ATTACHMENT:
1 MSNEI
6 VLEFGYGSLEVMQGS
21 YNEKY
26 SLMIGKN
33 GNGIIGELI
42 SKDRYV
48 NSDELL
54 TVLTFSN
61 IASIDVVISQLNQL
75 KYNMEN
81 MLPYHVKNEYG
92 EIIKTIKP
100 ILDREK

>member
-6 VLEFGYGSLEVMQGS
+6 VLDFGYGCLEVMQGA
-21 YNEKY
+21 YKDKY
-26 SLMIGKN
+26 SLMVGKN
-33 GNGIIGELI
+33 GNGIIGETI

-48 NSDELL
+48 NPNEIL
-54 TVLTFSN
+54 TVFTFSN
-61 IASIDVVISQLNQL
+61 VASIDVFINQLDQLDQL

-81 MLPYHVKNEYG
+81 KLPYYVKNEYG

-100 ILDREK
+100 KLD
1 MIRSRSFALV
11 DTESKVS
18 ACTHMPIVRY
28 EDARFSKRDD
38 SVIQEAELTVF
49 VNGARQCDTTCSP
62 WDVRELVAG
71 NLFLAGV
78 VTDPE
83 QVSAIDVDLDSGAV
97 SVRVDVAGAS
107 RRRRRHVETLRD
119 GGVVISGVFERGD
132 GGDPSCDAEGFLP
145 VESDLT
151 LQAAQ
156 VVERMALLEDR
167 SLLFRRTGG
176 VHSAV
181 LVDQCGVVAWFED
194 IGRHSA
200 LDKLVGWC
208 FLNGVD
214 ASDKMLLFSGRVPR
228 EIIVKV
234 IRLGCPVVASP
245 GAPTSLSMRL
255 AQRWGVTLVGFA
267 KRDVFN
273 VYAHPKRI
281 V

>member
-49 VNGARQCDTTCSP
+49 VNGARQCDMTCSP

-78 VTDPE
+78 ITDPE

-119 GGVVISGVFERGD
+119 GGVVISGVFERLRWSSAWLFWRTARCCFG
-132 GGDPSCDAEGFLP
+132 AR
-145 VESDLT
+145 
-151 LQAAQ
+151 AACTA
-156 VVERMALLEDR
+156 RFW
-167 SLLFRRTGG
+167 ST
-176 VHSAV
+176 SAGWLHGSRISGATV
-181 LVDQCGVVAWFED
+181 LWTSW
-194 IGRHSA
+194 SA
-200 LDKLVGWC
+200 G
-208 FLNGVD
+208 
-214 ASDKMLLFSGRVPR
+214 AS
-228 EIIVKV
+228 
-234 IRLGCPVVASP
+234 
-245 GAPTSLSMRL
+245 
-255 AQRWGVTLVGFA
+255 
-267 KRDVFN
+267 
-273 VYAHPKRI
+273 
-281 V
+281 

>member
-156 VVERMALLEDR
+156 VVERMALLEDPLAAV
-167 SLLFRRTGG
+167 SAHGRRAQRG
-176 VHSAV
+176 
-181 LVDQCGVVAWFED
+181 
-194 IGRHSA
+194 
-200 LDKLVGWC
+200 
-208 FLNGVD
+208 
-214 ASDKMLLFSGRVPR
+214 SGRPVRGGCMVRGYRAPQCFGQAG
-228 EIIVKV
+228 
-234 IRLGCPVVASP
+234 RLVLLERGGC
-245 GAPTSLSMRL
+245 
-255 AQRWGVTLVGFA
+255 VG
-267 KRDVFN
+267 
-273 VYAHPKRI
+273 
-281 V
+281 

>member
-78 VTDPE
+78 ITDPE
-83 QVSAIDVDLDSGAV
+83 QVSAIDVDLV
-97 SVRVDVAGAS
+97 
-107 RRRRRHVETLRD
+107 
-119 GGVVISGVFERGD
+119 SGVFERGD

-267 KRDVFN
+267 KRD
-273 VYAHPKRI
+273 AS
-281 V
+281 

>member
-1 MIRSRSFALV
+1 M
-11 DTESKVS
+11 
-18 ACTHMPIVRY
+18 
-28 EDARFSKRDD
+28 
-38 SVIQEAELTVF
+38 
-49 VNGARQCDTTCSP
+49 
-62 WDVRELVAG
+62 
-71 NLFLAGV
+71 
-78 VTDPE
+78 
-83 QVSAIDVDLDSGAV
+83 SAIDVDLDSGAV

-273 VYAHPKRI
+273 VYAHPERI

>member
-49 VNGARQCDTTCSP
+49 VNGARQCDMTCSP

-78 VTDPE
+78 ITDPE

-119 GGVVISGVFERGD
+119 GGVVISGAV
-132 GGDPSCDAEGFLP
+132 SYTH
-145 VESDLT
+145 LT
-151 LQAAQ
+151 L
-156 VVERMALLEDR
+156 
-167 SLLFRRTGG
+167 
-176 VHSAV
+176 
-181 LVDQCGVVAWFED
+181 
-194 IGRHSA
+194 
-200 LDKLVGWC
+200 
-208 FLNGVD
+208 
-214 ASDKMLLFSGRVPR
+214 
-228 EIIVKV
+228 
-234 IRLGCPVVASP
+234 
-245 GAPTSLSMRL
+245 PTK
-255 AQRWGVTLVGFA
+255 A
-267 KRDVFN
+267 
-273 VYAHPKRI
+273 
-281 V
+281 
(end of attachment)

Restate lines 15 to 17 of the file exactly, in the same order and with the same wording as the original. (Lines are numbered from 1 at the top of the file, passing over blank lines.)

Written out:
-6 VLEFGYGSLEVMQGS
+6 VLDFGYGCLEVMQGA
-21 YNEKY